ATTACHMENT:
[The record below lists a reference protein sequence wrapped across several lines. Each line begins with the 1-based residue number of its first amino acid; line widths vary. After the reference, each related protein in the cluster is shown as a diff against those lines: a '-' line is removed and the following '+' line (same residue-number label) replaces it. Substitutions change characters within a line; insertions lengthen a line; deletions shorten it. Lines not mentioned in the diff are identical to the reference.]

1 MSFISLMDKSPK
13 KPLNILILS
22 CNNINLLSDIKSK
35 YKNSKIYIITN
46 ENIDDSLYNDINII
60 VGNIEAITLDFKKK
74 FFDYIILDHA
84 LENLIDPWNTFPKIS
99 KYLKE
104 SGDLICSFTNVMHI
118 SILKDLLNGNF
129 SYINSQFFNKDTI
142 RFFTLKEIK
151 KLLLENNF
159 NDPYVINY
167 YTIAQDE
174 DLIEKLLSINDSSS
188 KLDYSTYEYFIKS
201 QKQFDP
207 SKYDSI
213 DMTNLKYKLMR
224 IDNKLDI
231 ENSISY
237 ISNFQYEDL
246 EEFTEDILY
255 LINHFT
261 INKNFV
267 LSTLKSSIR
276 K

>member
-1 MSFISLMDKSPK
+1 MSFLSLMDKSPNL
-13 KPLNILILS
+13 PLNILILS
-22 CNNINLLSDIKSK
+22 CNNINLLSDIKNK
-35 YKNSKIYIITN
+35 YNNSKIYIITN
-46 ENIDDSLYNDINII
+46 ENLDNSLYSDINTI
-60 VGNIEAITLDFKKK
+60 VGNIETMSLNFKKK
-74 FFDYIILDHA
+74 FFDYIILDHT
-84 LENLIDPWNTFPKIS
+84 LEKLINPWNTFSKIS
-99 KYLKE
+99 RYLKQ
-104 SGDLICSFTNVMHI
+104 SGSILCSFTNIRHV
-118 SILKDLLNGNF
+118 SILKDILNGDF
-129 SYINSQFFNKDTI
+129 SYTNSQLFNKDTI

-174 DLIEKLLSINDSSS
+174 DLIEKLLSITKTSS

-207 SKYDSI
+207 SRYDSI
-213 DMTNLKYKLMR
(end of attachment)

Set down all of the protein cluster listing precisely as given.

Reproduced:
[The record below lists a reference protein sequence wrapped across several lines. Each line begins with the 1-based residue number of its first amino acid; line widths vary. After the reference, each related protein in the cluster is shown as a diff against those lines: a '-' line is removed and the following '+' line (same residue-number label) replaces it. Substitutions change characters within a line; insertions lengthen a line; deletions shorten it. Lines not mentioned in the diff are identical to the reference.]

1 MSFISLMDKSPK
13 KPLNILILS
22 CNNINLLSDIKSK
35 YKNSKIYIITN
46 ENIDDSLYNDINII
60 VGNIEAITLDFKKK
74 FFDYIILDHA
84 LENLIDPWNTFPKIS
99 KYLKE
104 SGDLICSFTNVMHI
118 SILKDLLNGNF
129 SYINSQFFNKDTI
142 RFFTLKEIK
151 KLLLENNF
159 NDPYVINY
167 YTIAQDE
174 DLIEKLLSINDSSS
188 KLDYSTYEYFIKS
201 QKQFDP
207 SKYDSI
213 DMTNLKYKLMR
224 IDNKLDI
231 ENSISY
237 ISNFQYEDL
246 EEFTEDILY
255 LINHFT
261 INKNFV
267 LSTLKSSIR
276 K

>member
-1 MSFISLMDKSPK
+1 MSFLSLMDKSPNL
-13 KPLNILILS
+13 PLNILILS
-22 CNNINLLSDIKSK
+22 CNNINLLSDIKNK
-35 YKNSKIYIITN
+35 YNNSKIYIITN
-46 ENIDDSLYNDINII
+46 ENLDNSLYSDINTI
-60 VGNIEAITLDFKKK
+60 VGNIETMSLNFKKK
-74 FFDYIILDHA
+74 FFDYIILDHT
-84 LENLIDPWNTFPKIS
+84 LEKLINPWNTFSKIS
-99 KYLKE
+99 RYLKQ
-104 SGDLICSFTNVMHI
+104 SGSILCSFTNIRHV
-118 SILKDLLNGNF
+118 SILKDILNGDF
-129 SYINSQFFNKDTI
+129 SYTNSQLFNKDTI

-174 DLIEKLLSINDSSS
+174 DLIEKLLSITKTSS

-207 SKYDSI
+207 SRYDSI
-213 DMTNLKYKLMR